Live on and love on war the motto of Jack Neil
Name: Jack Neil
Unit: Australian Medical Corps
Jack Neil was a religious man with a strong sense of honour and duty.
His first real test came when he and his five siblings were orphaned in 1905 when Jack was just 15.
Ten years later, when World War I began, Jack signed up and was sent with the Australian Medical Corps to Egypt and thence to Gallipoli.
He wrote to his aunt from Egypt on 3 September 1915 explaining that they were about to leave for Alexandria.
"Our wagons are not going with us at present so I daresay I shall be stretcher bearing when we get to work.
"Shall be glad now to get settled anywhere, and so make myself of some use.
"So my last message from Egypt is Au revoir, look forward to my return, with prayers for my safe keeping: live on and love on, as you know yours truly will do.
"Now on our way to do our duty and more than that we cannot do."
Maybe Jack Neil had a premonition, for he seemed to be saying goodbye.
"Whatever is in store will be for the best and certainly honourable will be my actions," he wrote. "Remember me to all. Perhaps some of us are marked: but what does that matter so long as our loved ones are safe and honoured.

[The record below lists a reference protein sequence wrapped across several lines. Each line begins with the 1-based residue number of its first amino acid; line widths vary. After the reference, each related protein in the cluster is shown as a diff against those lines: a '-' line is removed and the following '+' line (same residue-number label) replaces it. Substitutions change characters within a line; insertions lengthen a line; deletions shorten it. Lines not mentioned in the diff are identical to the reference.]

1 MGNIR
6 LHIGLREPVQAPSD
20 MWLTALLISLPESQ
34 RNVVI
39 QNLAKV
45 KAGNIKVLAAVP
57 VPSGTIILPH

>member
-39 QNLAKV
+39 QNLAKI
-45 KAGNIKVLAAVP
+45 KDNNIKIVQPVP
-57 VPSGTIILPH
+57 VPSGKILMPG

"My heart will always be with you, my soul in God's keeping: and so I resign myself to merciful Fate, with prayers for you all.
"God be with you till we meet again."
A month later Jack was dead, killed on the beach at Gallipoli.
A mate, R. Tweddle, wrote to tell the family how it happened.
"Three of us were down on the beach at the time on duty (4th October) when a shell came whizzing through the air. Of course all ran for shelter but alas poor Jack, he was struck with a shrapnel bullet, it passing under the auxilla through the chest, consequently death was instantaneous. You can imagine the shock we other two got to think it was poor Jack.
"Well, he was buried near our camp, in a little cemetery here by Rev Smith. The lads are erecting a wooden tombstone in memory of their comrade.
"I miss Jack very much as we had been friends from the first.
"Jack was a good fellow, and he lived well so there's nothing to fear."
Jack Neil is buried at the 7th Field Ambulance Cemetery between Chailak Dere and Aghyl Dere about 190 metres east of the Anzac-Suvla Road.
The material for this article was supplied by Miss Marjorie A.H. Neil of Queensland